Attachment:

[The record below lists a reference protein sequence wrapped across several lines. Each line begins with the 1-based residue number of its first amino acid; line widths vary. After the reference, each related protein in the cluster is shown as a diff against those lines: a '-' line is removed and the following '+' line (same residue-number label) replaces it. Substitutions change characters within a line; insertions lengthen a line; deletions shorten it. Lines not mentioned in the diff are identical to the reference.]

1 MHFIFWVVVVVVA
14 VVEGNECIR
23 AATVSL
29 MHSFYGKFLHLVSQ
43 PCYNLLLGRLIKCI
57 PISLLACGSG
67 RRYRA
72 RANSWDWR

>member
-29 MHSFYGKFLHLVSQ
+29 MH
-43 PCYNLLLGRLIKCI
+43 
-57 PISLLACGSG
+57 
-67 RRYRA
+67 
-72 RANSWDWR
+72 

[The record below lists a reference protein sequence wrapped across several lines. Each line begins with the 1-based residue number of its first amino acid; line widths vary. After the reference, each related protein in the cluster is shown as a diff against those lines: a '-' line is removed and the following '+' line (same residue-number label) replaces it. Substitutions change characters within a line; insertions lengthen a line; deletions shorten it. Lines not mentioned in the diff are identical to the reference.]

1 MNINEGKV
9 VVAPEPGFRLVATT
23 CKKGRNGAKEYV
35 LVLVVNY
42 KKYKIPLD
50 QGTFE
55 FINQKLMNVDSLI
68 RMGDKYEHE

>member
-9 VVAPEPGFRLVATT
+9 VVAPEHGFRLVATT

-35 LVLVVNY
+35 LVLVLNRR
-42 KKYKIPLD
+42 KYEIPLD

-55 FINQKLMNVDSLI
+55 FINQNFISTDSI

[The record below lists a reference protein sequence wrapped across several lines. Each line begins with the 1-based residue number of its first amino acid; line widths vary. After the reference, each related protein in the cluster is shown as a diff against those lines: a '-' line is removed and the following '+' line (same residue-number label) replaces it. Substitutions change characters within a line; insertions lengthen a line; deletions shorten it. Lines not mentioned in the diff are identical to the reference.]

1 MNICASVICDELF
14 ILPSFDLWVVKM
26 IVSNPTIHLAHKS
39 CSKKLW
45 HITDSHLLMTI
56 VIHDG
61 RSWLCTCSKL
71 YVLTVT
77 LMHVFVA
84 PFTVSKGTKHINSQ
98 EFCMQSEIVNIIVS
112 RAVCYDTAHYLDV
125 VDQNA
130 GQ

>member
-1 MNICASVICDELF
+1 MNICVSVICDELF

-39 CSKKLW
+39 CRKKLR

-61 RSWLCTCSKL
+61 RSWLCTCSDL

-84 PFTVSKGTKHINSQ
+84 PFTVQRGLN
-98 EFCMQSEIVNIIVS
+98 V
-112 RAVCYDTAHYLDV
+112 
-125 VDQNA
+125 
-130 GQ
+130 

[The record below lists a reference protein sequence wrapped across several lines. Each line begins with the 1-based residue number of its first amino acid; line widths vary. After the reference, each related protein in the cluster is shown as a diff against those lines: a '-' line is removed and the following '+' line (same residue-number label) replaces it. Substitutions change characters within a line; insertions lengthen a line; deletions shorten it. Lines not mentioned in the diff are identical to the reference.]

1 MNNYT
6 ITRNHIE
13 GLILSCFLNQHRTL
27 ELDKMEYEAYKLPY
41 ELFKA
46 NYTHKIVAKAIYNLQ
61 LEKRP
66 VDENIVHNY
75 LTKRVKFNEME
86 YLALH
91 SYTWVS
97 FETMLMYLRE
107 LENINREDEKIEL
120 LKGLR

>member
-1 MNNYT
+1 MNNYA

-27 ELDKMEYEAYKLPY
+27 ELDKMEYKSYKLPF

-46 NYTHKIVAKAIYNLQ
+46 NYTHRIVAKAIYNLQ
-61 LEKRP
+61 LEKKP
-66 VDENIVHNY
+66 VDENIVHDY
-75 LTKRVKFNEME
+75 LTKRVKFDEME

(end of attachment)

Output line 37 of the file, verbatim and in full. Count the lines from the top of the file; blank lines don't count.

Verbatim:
-55 FINQKLMNVDSLI